Jul 12 2012
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Egypt's fiscal trap
"Egyptian stocks still trade well below their historical averages on a price-to-book basis, but we believe a sustained multi-year rally is highly unlikely until real interest rates fall sharply - this is itself unlikely until pressure on twin balances is permanently reduced," said Simon Kitchen, an analyst at EFG-Hermes.
But there are a signs of a fragile recovery under way. The economy sprang to life with a 5.2% growth during the first half of the year after a mixture of contractions and insipid growth in the previous few quarters.
EFG expects the economy to post a 3% growth this year, after contracting nearly 1% in 2011. But it has largely been a jobless recovery as unemployment stands at a decade high of little over 12%.
"We expect growth to moderate over the course of the year as the base effect fades away. The main growth driver remains, by far, private consumption that benefits from higher wages, increased inflows from remittances and a Y-o-Y improvement in tourism revenues. FDI remains at record lows through recovering from last year's net outflows."
HSBC analysts are slightly more conservative, forecasting a 1.8% GDP growth in the year
The authorities have also initiated some new economic measures as well, such as identified by Cairo-based CI Capital:
- Adding EGP10bn to fight food inflation.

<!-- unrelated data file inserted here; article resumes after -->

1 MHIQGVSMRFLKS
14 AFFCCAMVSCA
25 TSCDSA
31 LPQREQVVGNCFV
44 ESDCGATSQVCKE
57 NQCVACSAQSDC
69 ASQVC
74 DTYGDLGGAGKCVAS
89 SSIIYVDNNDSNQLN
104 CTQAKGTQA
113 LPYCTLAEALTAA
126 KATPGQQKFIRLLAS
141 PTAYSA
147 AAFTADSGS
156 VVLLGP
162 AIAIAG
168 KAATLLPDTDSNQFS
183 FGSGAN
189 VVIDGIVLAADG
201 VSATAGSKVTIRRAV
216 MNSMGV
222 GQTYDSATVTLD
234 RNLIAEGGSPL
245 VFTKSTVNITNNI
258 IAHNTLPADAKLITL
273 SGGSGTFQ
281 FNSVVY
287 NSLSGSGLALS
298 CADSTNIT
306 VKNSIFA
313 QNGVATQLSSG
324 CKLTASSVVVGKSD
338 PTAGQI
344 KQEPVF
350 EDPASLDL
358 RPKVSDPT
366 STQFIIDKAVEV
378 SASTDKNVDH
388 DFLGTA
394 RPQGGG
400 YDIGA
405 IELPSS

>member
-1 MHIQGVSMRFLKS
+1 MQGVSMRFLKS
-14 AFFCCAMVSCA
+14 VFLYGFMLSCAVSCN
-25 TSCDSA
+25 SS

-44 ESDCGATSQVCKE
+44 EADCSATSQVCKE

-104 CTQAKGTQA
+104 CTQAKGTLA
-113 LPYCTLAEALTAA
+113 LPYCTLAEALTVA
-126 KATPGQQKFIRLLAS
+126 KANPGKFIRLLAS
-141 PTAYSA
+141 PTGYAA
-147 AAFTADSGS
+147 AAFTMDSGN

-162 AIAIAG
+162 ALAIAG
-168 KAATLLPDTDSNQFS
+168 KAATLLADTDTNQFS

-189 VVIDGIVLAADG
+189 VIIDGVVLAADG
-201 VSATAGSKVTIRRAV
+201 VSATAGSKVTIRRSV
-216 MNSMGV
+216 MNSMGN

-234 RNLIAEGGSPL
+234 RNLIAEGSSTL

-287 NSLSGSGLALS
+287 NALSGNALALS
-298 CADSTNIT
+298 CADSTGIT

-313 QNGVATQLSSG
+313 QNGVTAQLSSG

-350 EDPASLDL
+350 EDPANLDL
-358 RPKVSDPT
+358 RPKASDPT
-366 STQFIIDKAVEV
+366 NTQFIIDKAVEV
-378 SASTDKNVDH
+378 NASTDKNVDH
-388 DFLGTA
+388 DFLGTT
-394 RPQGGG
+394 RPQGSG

- Maintaining the current subsidies scheme.
- Increasing wages by 15% effective April 2011.
- Adding 150,000 families to the pension scheme through the allocation of USD17mn.
- Adding USD480mn for wheat and essential goods.
- Allocating EGP5bn fund to compensate damaged and robbed entities.
- Providing unemployment reimbursement of EGP500-1000 per employee.
- Permanent hiring of Government of Egypt temporary staff that exceeded the 3-year time frame.
- Postponing customs collection on imports of essential goods during February.
- Monthly compensation of EGP1500 for martyrs' families.
Egypt, which had historically been an investment magnet before the crisis, will need to employ all its charms to get foreign investment back to pre-revolution levels.
But the political dynamics have changed in the past year. In the post-Mubarak world, Egypt is still feeling its way through the new alliances. While, the Supreme Council of Armed Forces would be keen to keep the economic arrangements with Israel to ensure steady flow of U.S. aid, Mr Morsi will need to overcome the Muslim Brotherhood's instinctive suspicion of Gulf states to garner FDI.
Clearly, the president will have to have to tiptoe through the minefield of regional
"Regionally, the election of an Islamist president is likely to damage relations with Israel and the Gulf monarchies," noted Oxford Analytica.
Gulf states, aside from Qatar, have long made clear their nervousness about the Brotherhood and its possible implications for like-minded domestic opposition.
"They will now have to adapt to a Brotherhood presidency. The Brotherhood appears eager to preserve good relations with these wealthy states that have promised financial aid and provide many jobs for Egyptian migrants -- for this reason it has no intention to irk them."